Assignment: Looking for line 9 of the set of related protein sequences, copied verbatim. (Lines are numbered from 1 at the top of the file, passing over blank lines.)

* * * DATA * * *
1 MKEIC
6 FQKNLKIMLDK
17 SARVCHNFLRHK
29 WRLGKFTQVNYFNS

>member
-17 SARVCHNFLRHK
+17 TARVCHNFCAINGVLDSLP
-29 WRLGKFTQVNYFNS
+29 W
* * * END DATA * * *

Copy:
+29 W